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COVID toes


Cutaneous findings associated with COVID-19


With more than eight million cases of COVID-19 worldwide at the time of this writing, we know there’s no universal COVID-19 rash. But there are a number of nonspecific cutaneous findings reported in individuals with COVID-19. 

These include hives, morbilliform and vesicular eruptions, as well as manifestations of occlusive vascular disease, such as livedo.

What are COVID toes?

Dermatologists worldwide have noted an uptick of cases of pernio-like lesions on fingers and toes. Pernio, also known as chilblains, is an inflammatory condition. It presents with erythematous to violaceous patches, papules, and sometimes vesicles on fingers and toes. 

Pernio is usually related to cold exposure, but some cases can be related to autoimmune disease. Many patients have no symptoms, but some have pain and/or itchiness in the affected areas. The rash can last from a few days to a few weeks.

More cases of pernio

Since the pandemic began, dermatologists have seen pernio-like lesions in higher numbers than usual, even in warm climates where pernio usually isn’t seen. There are hundreds of recently reported cases of suspected COVID-19-related pernio in the literature. 

Generally, reported patients are healthy and young (in their 20s or 30s). Many are children. About half reported possible COVID-19-like symptoms one to two weeks before the onset of the lesions or had close contact with someone who had COVID-19. 

Positive PCR and antibody tests in reported cases (and word of mouth among dermatologists) are quite rare, though testing of these patients has been limited. The few skin biopsies reported show findings consistent with common pernio.

Are new cases related to COVID-19?

It’s unclear if and how the increased frequency of pernio is related to COVID-19. Many dermatologists think pernio is a post-infectious phenomenon in patients with mild or asymptomatic COVID-19 and may portend a good prognosis.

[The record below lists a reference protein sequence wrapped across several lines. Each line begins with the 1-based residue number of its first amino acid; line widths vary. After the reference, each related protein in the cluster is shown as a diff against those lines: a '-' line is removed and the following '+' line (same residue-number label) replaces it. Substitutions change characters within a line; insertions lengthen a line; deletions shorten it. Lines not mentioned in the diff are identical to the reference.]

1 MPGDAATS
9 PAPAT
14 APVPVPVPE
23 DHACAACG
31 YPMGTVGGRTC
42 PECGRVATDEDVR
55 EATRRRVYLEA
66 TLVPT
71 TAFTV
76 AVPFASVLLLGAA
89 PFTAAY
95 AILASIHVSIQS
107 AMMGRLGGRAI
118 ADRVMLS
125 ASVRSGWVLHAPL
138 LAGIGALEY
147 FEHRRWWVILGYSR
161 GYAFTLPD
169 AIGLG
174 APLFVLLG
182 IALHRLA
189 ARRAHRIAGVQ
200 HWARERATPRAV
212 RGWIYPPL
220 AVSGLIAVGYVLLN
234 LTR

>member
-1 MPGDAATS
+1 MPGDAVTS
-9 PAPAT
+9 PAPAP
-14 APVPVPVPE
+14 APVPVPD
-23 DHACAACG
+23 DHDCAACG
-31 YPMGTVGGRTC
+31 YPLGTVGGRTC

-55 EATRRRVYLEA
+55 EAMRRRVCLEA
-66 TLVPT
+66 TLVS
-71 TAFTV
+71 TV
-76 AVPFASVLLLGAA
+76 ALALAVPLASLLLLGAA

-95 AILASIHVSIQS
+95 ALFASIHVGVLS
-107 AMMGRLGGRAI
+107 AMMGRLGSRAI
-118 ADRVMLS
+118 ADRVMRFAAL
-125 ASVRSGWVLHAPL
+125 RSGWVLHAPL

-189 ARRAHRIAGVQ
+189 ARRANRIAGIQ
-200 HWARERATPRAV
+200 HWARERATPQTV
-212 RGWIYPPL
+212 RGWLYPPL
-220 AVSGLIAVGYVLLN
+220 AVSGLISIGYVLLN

The fact that many pernio patients are testing negative also begs a few questions. Is it possible that it’s totally unrelated to COVID-19? Are current testing methods unable to detect this mild disease phenotype?

One recent paper reported seven cases of pernio among children ages 11 to 17. All tested negative via nasopharyngeal PCR. But in each case, SARS-CoV-2 viral particles were found in the endothelial cells of biopsy specimens from affected toes. 

This could suggest a pathogenic role of SARS-CoV-2 in COVID toes. We need to keep investigating these cases to learn more.

How to manage symptoms

If a patient comes to you with pernio now, do the following: 

  • Patients with COVID-19 symptoms should be PCR tested and isolated per CDC guidelines.
  • If the patient had COVID-19 symptoms that resolved before pernio began, do antibody testing in the appropriate time range for the test being used.
  • If the review of systems is otherwise normal, a broad workup for underlying causes is probably not necessary.
  • Tell patients to keep affected body parts warm and to dress warmly to ensure a normal core temperature. 
  • If toes are symptomatic, a topical steroid can help reduce pain and itching.

Report COVID-19-related rashes

Please report any rashes in suspected or confirmed COVID-19 patients to the American Academy of Dermatology COVID-19 registry.


By Katrina Spaunhurst, MD, FAAD

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The information provided is for general informational purposes only and is not intended to be medical advice or a substitute for professional health care. You should consult an appropriate health care professional for your specific needs.